What MP3s can teach public services

May 25, 2011 at 4:54 pm Leave a comment

There are two stereotypes about innovators.  The first is of the outsider, alone in his garden shed (and yes, it is a ‘he’).  The second is of the enormous corporation, with endless resources for R&D.  Of course, both of these have produced amazing innovations, but so have a thousand other types of innovators.  I was reminded of the danger of those stereotypes by a piece from Mckinsey on innovation and the US economy.  Sure, it probably landed in your inbox too, but in case you didn’t read it, here’s the standout line:

“Intel’s Andy Grove writes that the United States has “misplaced faith in the power of start-ups.” German research labs may have created the MP3, but it was the scale-up capabilities of American technology firms that took this innovation and unlocked its value, from Apple’s iPod to file sharing to digital-media vendors like the iTunes store, and beyond. This ability to take basic innovation, deliver it at scale, and refine it with second- and third-order innovations plays a critical role in driving growth and jobs. ”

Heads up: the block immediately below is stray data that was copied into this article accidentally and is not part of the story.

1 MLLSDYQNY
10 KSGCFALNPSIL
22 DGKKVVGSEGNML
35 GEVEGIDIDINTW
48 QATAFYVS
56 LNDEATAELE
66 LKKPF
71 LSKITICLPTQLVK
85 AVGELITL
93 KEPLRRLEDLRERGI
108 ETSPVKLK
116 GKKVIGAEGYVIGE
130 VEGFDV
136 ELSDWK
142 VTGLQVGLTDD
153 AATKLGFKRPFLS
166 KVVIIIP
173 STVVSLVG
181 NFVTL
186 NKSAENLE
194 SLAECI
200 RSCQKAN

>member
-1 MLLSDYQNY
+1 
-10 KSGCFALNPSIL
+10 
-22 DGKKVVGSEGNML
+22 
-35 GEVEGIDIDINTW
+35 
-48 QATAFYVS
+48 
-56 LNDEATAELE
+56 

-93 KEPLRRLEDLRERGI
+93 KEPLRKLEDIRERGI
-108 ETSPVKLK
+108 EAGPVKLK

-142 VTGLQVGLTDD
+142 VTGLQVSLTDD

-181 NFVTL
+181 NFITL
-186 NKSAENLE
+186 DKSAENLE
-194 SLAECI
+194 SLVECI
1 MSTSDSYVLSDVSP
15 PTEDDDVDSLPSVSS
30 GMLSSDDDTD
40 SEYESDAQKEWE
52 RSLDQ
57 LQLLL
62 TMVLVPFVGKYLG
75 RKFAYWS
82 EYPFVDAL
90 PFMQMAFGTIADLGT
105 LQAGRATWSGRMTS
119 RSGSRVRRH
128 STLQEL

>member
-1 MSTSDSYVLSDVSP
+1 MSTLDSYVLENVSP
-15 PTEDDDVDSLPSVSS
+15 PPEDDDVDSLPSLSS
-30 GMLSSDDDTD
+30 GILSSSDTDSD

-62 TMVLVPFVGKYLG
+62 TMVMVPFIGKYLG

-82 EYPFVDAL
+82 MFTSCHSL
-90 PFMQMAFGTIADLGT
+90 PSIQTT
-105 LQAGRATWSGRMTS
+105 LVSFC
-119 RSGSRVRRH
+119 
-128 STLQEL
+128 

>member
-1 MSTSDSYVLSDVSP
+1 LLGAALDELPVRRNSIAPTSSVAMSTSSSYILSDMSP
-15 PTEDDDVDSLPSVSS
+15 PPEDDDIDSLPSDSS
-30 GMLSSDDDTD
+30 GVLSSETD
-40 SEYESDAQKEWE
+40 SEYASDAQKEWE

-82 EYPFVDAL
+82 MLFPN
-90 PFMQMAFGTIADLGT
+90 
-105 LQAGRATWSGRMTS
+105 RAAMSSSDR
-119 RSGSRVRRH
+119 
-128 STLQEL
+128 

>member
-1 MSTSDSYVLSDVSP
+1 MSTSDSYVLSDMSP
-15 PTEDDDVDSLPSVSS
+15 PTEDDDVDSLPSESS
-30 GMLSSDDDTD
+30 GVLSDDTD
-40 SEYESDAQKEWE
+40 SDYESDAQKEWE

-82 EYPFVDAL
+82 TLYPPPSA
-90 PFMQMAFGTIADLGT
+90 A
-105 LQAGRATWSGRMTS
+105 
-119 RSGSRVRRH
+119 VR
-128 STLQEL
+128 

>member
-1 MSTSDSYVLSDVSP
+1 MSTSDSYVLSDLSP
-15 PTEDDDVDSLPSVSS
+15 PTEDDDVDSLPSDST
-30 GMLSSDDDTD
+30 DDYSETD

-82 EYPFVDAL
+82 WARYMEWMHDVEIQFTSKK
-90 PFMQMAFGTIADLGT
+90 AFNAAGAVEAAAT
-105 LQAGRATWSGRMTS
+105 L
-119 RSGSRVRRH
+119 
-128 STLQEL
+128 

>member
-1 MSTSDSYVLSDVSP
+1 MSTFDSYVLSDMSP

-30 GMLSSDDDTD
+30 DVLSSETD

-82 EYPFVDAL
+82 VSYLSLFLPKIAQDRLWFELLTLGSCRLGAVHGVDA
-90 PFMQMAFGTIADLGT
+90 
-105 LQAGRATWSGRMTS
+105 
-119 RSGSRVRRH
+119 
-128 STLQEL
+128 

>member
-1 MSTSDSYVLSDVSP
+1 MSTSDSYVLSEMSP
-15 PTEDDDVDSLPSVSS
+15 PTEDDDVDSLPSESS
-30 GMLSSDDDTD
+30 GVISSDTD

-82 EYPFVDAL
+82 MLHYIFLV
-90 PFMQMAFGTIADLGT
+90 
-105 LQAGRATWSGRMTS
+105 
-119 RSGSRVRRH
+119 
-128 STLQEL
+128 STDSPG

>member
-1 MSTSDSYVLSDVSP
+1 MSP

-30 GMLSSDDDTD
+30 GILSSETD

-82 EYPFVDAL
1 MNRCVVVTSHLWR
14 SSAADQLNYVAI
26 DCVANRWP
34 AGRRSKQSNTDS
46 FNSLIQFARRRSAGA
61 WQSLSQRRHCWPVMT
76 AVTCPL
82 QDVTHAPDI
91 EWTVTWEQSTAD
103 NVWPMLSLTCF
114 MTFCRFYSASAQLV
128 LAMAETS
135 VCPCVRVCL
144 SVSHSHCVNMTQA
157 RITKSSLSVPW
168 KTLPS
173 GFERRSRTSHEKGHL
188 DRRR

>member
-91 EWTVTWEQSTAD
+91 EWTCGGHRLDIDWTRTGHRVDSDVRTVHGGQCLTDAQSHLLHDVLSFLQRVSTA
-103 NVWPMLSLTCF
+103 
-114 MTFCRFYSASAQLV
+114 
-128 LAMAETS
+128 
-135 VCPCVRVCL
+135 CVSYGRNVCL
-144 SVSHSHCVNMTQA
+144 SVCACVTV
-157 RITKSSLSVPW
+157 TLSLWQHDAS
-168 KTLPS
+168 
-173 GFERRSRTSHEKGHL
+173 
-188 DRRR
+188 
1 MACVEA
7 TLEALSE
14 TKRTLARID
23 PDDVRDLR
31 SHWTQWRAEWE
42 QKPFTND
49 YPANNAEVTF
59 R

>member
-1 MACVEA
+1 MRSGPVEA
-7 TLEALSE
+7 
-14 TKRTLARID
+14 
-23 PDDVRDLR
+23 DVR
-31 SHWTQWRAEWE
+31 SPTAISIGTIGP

This is a helpful reminder for our public services that no matter how exciting and innovative our new entrants and start-ups, that alone cannot transform systems.  It is just as important to ask how adaptive and responsive encumbent providers are and to support their role in transforming services.  That is another reason why Innovation Unit speaks up for the potential of the leaders and organisations and running public services today for public service innovation.  We believe in them, but we also know that any account of public service transformation that ignores them has very little chance of success.

By John Craig

Entry filed under: Innovation Policy, Public Services.

The Power of Backward Design for teachers New home for our blog

Leave a Reply

Fill in your details below or click an icon to log in:

WordPress.com Logo

You are commenting using your WordPress.com account. Log Out /  Change )

Google photo

You are commenting using your Google account. Log Out /  Change )

Twitter picture

You are commenting using your Twitter account. Log Out /  Change )

Facebook photo

You are commenting using your Facebook account. Log Out /  Change )

Connecting to %s

Trackback this post  |  Subscribe to the comments via RSS Feed

The Innovation Unit website

Enter your email address to subscribe to this blog and receive notifications of new posts by email.

Join 28 other followers


Twitter Updates

Follow innovation_unit on Twitter

%d bloggers like this: